Exploring the Traditional Use of Fire in the Coastal Mountains of Central California

Project ID: 10-1-09-3

Year: 2010

Start Date: 10/01/2010

End Date: 09/30/2013

Project Proposal Abstract: Indigenous peoples throughout the world have employed fire as a tool to manipulate and shape terrestrial vegetation and wildlife populations to benefit human use (Bird et al 2008, Williams 2002). Research conducted in many regions has reconstructed past fire regimes with increasing resolution, but because lightning ignitions often appear to dominate the fire record, few studies have focused on anthropogenic ignitions. The Central California coast region, where the pre-colonial population density was among the highest in North America (Milliken et al 2009), provides an ideal setting for examining landscape level effects of anthropogenic fire on ecosystems because there are very few lightning ignitions but considerable evidence of frequent fire (presumed anthropogenic) prior to European settlement. Several researchers have suggested that during the mid-Holocene in this region, California Indians intentionally used fire to create the mosaic of landscape patches comprising the prairie/oak savanna ecosystem that exists today, targeting taxa and communities of cultural and/or subsistence significance, and maintained them into the historic period through frequent burning (Keeley 2002, Stephens and Fry 2005, Anderson 2006, Lightfoot and Parrish 2009). At the same time, there has been increasing recognition among land managers concerned with fire management and weed abatement that burning needs to be reintroduced into many ecosystems as a tool for ecological improvement, but knowledge of long term effects of particular burning regimes is lacking. This is a unique opportunity in thisregion to document and scientifically verify traditional Indian fire regimes, tap into the wisdom gained through millennia of using fire for vegetation management, and directly apply this knowledge as a tool for modern land management. We will bring together a team of ecologists, archaeologists, environmental historians, indigenous peoples, and land managers within a research framework combining an ethnographic investigation of traditional practices with cutting-edge paleoecological techniques to answer questions about Indian utilization of fire as an ecological and cultural landscape management tool in this region. Results will be used to formulate and implement fire management practices (particularly prescribed burning) at sites within the study area and the knowledge gained will be extensively shared with academics, tribes, land managers, and the public. Using interdisciplinary techniques of fire scar dendrochronology, phytolith analysis, and compilation of fire history/traditional knowledge of prehistoric fire, we will examine the following hypothesis: Local tribes influenced patterns of fire occurrence and resulting vegetation in the coastal mountain regions of Central California. Objectives of this research project will directly address JFSP Task Statement 9 to "document traditional knowledge and use of fire", "demonstrate applications of fire using traditional knowledge" and "disseminate knowledge as follows: 1. Estimate fire regimes for each site are determined using a combination of fire scar dendrochronology, phytoliths, historical information, and traditional ecological knowledge. 2. Formalize the methodology for using phytoliths to estimate the fire return interval and intensity in grassland ecosystems applicable throughout CA and the western US. 3. Informed by this research, a prescribed burn will demonstrate the reintroduction of fire and cultural practices to a rare deergrass field in Pinnacles National Monument. 4. All project partners (Amah Mutsun Tribal Band, University of CA system, CA State Parks, National Park Service, Bureau of Land Management) will develop, document and disseminate compelling educational materials via a diversity of venues for a wide audience.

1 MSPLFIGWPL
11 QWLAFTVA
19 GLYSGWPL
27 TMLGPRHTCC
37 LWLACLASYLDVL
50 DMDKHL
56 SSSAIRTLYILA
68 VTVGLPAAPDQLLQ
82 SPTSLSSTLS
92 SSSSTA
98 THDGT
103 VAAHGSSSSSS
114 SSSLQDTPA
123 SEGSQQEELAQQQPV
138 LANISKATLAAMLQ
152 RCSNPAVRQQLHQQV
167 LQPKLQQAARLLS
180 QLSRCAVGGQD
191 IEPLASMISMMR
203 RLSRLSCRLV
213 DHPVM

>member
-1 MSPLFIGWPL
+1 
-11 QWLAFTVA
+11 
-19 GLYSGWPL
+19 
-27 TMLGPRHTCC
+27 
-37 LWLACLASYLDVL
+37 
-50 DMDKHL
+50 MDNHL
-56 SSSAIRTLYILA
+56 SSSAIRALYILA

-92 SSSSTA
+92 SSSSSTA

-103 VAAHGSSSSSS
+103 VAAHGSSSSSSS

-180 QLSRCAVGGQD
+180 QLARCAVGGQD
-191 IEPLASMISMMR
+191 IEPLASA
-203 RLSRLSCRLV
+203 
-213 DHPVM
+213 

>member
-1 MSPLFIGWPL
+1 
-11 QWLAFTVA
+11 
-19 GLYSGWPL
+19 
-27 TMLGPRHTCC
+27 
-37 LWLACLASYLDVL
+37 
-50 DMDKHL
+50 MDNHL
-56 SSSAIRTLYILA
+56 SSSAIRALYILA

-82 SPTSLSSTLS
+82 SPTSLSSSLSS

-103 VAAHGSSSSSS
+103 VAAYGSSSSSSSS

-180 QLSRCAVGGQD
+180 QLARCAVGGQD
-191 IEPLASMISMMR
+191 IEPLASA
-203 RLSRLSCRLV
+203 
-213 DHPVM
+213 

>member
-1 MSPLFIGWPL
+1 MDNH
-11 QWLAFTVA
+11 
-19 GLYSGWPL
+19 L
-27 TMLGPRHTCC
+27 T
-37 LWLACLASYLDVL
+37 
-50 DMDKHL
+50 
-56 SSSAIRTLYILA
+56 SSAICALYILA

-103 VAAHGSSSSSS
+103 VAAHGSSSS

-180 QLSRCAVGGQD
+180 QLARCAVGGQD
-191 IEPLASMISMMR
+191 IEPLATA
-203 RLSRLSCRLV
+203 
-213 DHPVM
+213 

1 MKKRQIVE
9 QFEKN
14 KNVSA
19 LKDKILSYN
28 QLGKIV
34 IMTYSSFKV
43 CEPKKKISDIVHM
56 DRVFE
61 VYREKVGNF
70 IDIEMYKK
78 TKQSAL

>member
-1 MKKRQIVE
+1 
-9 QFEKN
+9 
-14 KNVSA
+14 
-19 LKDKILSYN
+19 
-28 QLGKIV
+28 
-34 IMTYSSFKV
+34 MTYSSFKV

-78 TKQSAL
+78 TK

Principal Investigator: Brent E. Johnson

Agency/Organization: NPS-National Park Service

Branch or Dept: Pinnacles National Monument